I read with interest the two letters in the last two weeks about broom removal on Mount Douglas. I have participated in broom removal on Mill Hill in years past. We were not allowed to pull the broom up by the roots because it disturbs the soil and does not allow the natural flora to regrow.
What my wife and I have found is that when we cut the broom close to the ground when it is in full bloom the broom actually dies off. This is why you will not find broom growing near the parking lot at Beaver Lake or along the lakeshore due to our efforts over the last three years. We have also employed this method at Thetis Lake with great success.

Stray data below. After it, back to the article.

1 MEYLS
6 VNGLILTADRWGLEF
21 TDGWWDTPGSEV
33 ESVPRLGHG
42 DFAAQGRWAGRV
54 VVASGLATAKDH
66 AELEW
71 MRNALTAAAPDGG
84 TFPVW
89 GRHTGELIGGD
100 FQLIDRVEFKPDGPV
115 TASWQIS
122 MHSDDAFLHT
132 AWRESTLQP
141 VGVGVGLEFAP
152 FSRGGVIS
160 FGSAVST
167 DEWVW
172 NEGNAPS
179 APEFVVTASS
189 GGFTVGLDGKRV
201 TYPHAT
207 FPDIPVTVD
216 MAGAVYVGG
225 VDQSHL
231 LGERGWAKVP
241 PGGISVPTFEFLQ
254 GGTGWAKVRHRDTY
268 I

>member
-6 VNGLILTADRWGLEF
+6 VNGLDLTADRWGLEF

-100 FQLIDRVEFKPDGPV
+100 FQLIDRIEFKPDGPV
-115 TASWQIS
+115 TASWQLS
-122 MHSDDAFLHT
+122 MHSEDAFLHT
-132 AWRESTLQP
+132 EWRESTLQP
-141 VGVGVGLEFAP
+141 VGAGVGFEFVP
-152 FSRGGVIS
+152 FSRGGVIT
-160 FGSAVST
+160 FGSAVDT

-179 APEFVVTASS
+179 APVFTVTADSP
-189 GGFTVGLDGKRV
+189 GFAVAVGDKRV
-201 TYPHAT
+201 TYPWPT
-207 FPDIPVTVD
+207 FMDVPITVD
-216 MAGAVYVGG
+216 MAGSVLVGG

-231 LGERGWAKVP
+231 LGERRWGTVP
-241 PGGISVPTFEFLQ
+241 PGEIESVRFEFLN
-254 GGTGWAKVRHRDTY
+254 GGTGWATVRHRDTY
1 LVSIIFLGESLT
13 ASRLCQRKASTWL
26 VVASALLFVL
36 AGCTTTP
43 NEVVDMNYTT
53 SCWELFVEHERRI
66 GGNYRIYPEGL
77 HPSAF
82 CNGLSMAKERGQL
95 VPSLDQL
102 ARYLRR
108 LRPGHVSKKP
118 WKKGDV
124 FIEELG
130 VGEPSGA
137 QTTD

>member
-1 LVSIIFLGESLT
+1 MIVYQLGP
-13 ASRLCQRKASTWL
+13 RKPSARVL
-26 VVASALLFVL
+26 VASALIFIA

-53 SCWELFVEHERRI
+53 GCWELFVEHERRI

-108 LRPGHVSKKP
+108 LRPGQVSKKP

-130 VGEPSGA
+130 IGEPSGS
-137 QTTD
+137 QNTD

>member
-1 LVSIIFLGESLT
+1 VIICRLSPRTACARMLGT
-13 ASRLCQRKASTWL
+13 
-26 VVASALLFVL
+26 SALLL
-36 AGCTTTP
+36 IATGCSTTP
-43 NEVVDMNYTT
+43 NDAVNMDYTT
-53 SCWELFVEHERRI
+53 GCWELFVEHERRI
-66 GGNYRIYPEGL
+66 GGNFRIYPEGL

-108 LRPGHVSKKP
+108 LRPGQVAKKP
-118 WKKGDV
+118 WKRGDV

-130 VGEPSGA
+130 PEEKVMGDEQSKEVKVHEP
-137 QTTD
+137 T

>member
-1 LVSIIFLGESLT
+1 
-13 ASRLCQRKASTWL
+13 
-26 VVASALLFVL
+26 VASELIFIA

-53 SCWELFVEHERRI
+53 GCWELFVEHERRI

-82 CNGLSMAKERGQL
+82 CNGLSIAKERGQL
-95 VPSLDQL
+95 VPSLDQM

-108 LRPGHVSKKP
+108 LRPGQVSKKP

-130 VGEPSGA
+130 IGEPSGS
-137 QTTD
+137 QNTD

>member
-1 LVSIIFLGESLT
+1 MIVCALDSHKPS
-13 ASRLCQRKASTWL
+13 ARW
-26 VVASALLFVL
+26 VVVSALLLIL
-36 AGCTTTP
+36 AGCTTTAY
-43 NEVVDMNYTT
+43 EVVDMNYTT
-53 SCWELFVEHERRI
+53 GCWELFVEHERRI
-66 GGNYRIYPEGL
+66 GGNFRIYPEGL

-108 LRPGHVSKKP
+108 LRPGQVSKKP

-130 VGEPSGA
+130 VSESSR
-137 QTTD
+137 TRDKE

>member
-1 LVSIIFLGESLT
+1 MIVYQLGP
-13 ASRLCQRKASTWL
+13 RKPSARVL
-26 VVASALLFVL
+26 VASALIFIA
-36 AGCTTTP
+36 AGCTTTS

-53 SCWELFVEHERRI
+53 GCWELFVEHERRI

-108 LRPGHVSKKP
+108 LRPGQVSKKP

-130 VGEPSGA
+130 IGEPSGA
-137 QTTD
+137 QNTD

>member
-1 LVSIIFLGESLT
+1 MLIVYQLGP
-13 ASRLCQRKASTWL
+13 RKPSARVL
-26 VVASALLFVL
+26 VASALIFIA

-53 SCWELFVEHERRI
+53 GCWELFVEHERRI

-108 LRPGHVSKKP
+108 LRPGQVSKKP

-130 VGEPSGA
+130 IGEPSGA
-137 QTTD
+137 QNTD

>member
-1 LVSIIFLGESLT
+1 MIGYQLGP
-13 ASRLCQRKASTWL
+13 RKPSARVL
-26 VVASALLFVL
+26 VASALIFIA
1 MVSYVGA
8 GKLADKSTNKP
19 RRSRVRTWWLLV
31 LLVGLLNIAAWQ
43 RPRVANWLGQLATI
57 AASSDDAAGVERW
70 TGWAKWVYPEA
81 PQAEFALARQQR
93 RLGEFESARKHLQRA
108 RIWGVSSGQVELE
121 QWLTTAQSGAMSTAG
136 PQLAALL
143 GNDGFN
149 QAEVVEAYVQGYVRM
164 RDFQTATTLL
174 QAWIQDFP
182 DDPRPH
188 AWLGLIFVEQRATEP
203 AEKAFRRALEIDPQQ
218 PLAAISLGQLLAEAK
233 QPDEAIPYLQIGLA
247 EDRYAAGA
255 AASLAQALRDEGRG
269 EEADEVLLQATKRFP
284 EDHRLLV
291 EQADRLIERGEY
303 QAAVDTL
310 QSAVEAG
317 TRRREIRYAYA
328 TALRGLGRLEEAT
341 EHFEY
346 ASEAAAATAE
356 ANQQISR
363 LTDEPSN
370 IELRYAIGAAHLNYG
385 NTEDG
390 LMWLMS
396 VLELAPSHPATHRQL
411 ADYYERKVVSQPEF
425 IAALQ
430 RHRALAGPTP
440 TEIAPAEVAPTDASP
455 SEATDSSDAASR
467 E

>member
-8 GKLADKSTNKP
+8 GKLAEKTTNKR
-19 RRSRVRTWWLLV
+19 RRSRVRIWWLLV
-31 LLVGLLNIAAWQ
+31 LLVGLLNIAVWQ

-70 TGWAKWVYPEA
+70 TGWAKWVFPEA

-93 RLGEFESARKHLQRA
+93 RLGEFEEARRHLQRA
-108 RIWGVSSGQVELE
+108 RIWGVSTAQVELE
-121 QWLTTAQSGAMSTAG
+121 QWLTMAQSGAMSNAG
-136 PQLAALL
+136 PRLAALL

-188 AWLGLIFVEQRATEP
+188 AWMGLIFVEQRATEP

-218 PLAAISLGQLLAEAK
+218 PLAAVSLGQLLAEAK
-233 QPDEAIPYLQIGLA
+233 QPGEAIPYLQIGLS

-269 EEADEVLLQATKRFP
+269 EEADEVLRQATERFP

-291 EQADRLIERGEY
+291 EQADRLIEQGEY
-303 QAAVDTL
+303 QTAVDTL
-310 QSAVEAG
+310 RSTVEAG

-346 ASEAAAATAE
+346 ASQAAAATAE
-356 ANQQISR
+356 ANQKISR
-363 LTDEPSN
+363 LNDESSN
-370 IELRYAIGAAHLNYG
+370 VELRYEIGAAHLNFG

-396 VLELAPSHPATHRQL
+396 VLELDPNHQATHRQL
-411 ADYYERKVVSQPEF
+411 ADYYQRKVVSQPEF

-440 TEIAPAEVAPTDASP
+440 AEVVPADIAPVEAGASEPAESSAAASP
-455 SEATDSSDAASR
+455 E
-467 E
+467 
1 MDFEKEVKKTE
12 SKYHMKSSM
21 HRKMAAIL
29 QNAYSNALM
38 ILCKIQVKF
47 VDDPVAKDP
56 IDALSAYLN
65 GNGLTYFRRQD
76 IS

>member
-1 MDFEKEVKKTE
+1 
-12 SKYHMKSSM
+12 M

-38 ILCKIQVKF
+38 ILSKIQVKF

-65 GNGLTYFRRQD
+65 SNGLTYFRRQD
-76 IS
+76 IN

There are not enough park employees to do the job, apparently, so we have taken it upon ourselves to try and rid the parks of as much broom as possible while our aged bones will allow. It is odd that people stare at us and ask what we are doing, but no offers to help. It is surprising to us that people are not aware of which plants are invasive and need to be removed.
Peter and Sandy Savage